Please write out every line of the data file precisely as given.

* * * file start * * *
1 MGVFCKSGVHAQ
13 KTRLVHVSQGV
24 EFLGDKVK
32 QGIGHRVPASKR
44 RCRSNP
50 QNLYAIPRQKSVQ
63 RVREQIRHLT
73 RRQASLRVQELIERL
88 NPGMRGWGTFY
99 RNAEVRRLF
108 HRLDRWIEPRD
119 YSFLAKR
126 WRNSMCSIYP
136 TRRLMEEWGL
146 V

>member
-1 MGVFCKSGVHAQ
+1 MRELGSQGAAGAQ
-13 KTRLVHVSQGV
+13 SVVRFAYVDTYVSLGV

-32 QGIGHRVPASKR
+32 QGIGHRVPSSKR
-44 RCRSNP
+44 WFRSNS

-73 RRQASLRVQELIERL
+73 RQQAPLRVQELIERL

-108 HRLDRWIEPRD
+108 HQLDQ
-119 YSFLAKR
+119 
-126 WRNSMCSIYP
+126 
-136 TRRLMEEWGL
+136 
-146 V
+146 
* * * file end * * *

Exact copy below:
1 MGVFCKSGVHAQ
13 KTRLVHVSQGV
24 EFLGDKVK
32 QGIGHRVPASKR
44 RCRSNP
50 QNLYAIPRQKSVQ
63 RVREQIRHLT
73 RRQASLRVQELIERL
88 NPGMRGWGTFY
99 RNAEVRRLF
108 HRLDRWIEPRD
119 YSFLAKR
126 WRNSMCSIYP
136 TRRLMEEWGL
146 V

>member
-1 MGVFCKSGVHAQ
+1 MRELGSQGAAGAQ
-13 KTRLVHVSQGV
+13 SVVRFAYVDTYVSLGV

-32 QGIGHRVPASKR
+32 QGIGHRVPSSKR
-44 RCRSNP
+44 WFRSNS

-73 RRQASLRVQELIERL
+73 RQQAPLRVQELIERL

-108 HRLDRWIEPRD
+108 HQLDQ
-119 YSFLAKR
+119 
-126 WRNSMCSIYP
+126 
-136 TRRLMEEWGL
+136 
-146 V
+146 